- I weighed myself every day using a scale that provided me my weight, BMI, water weight, muscle mass calculation, and bone mass. While these calculations tend to be rough, they do provide benchmark data and delta.
- Most runs were done in the morning. I find that evening runs are more difficult, both mentally and physically.
- I trained four times a week using the calendar function in Garmin Connect. This kept me on track through the course of the challenge.
30 Day MAF Training Log
The following is a log of each run for the next 30 days. Each session includes a chart of my heart rate data, followed by notes on pace, my experience of the run that day, and any significant changes in health related stats (e.g., weight).
During the last run of the challenge, you will find a formal MAF testing session designed to evaluate impact of the MAF method on pace and other health indicators.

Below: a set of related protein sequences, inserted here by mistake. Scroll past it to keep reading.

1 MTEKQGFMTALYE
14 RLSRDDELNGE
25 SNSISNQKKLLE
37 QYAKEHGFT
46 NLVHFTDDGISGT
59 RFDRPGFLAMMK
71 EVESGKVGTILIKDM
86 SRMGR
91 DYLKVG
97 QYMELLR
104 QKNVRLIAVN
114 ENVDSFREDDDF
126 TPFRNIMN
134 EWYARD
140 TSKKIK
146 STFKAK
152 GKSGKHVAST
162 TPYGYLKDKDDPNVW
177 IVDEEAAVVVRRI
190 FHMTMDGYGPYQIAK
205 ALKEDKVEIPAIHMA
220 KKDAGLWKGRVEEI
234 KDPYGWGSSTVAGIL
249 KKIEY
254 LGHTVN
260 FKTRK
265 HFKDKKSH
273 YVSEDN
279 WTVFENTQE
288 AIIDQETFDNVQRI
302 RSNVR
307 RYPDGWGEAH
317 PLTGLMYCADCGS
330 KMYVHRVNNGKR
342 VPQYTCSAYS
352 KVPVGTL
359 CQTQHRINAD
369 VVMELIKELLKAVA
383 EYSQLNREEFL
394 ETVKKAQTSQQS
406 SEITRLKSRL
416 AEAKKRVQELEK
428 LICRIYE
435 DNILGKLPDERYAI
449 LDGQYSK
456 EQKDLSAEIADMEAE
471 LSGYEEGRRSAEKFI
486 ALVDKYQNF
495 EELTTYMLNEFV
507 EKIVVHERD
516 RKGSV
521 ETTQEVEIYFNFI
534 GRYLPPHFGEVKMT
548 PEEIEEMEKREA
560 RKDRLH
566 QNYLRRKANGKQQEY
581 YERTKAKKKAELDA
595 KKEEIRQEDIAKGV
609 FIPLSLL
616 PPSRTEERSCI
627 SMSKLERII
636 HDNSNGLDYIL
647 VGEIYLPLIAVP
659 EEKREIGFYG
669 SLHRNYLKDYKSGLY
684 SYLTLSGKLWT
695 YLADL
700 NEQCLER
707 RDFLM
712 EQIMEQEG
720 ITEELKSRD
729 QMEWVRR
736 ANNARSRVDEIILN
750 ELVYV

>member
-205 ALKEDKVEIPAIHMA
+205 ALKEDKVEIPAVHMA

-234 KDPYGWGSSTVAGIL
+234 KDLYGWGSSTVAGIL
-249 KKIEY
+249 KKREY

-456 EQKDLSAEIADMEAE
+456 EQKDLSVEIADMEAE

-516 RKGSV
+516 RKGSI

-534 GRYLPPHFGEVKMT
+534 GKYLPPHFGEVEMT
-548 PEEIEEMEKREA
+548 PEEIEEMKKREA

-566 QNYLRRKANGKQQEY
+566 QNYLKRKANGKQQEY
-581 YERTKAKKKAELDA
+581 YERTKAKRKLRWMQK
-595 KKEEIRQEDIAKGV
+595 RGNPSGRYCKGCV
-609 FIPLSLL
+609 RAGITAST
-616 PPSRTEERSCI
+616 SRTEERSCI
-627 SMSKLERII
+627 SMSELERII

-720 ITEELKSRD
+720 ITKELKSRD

Run #1: October 7th, 2020
- It has been three weeks since my last run (my confession).
- Keeping my pace slow enough to keep my heart rate under 132 was much more difficult than I anticipated.
- Ego is the primary reason running slow is difficult.
- I did not have to stop to bring my heart rate into range.
- The course was very flat (Rocky Point Park, Port Moody, BC.)
Run #2: October 8th, 2020
- Run feels better today compared to last. My body is not revolting so much.
- Using workout heart rate high and low alert on Garmin Fenix – Very helpful!
- Was difficult keeping heart rate below 132 on the small hills. Course close to my home.
- Did not have to walk to bring my heart rate into range.
Run #3: October 9th, 2020
- Was a bit sore last night, but recovery is quick, especially on MAF low intensity workouts.
- Ate about one hour prior to run.
- Local course with trails and hills. Was very difficult to stay within the zone.